Clinton murder conspiracy and Wuhan bats out of hell in this week's dubious tabloids

An essential guide to this week's inessential news

National Enquirer

What is the world coming to, when the 'Enquirer' cover story is shockingly fact-based, albeit sensationalized?

"Stop Your Lies!" screams the front page. "Livid Queen Publicly Shames Harry & Meghan!"

It's a surprisingly accurate spin on the Queen dropping her "never complain, never explain" policy and hitting back at Harry and Meghan's falsehoods, disinformation and distortions.

Buckingham Palace officials, with the full blessing of the Queen, let it be known that despite Harry and Meghan's claim to have secured her approval before naming their newborn daughter Lilibet – the Queen's private personal nickname – in fact no such approval had been sought or given.

Okay, the 'Enquirer' probably overstepped the mark by suggesting that the Queen told Harry and Meghan to "Shut Up Already!" but that captures the essence of Her Majesty's thinking.

But judging by the rest of the week's offerings, it seems that story's accuracy was an aberration, an editorial glitch, just a road bump on the path to fabrication, falsehood and speculation elsewhere.

The possibility of live bats being experimented upon at China's Wuhan Institute of Virology sparks the lurid headline: "Bats Out of Hell!"

Video of live bats allegedly kept at the Wuhan lab was aired on Australian TV recently, a story that the rag borrows and yet still improbably claims as an "Enquirer Exclusive." It alleges that the "shocking new video footage . . . if it's confirmed as genuine," contradicts claims by WHO investigator Dr Peter Daszak that there were no live bats at the lab.

Since the footage was reportedly taken from a Chinese state promotional video released in 2017, it only proves – if genuine – that bats had been present at the lab four years ago, and not that they were present when the Covid-19 outbreak began in late 2019. But the 'Enquirer' doesn't care about such petty details, just as it's not prepared to find out if the video is legitimate or a hoax before running its story.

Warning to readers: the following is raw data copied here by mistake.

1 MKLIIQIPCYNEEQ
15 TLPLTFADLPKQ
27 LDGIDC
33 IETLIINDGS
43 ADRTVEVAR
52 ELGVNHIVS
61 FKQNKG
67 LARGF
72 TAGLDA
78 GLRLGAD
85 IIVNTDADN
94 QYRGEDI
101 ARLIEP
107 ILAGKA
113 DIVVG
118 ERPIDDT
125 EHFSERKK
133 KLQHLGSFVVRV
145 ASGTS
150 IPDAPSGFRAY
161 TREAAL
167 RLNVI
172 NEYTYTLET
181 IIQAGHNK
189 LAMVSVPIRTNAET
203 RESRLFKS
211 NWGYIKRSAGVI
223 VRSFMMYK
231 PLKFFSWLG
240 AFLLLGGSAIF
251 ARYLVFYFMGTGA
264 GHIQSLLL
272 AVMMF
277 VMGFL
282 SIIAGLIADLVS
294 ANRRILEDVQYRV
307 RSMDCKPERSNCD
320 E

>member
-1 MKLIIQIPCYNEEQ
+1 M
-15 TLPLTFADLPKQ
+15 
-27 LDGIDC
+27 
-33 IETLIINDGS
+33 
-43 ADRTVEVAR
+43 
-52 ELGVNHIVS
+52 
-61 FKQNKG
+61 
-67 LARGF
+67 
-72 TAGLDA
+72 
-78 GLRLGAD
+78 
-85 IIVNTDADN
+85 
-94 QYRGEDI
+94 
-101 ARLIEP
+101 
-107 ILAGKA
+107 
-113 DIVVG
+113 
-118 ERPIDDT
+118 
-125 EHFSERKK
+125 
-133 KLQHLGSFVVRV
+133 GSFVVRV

"Sorry Not Sorry!" proclaims the story about fired and re-hired CNN reporter and infamous Zoom masturbator Jeffrey Toobin. The 'Enquirer' has run Toobin's public mea culpa through a voice stress analysis, to declare that he "lied through his teeth" and that his apology was "hogwash." Because what could be more scientifically accurate than a voice stress test taken of someone who you've never met?

"I Was Swallowed By A Whale & Lived!" Technically, Massachusetts lobster diver Michael Packard found himself sucked inside a whale's mouth and spat out, but he was never actually swallowed, since a whale's throat is too narrow to admit a grown adult. Still, it's a whale of a tale.


There was never any chance that the 'Globe' would make the same mistake as the 'Enquirer' and accidentally run something factual on its cover. "Clinton Whistleblower Murdered!" declares the splash accurately, adding wildly. "New death linked to bloody conspiracy & cover-up!"

Never having met a conspiracy theory it doesn't like, the 'Globe' unsurprisingly embraces the radical fringe who claim that the suicide of Alabama TV anchor Christopher Sign was actually a murder by the Clinton mafia cartel.

It was Sign who in 2016 had exposed President Clinton's controversial meeting with Justice Secretary Loretta Lynch while the Justice Department was still investigating Hillary Clinton's missing emails. Inspired by conspiracy theorists, the 'Globe' claims that Sign's apparent suicide was actually a murder "aimed at silencing people who pose a threat to former President Bill Clinton and his wife!"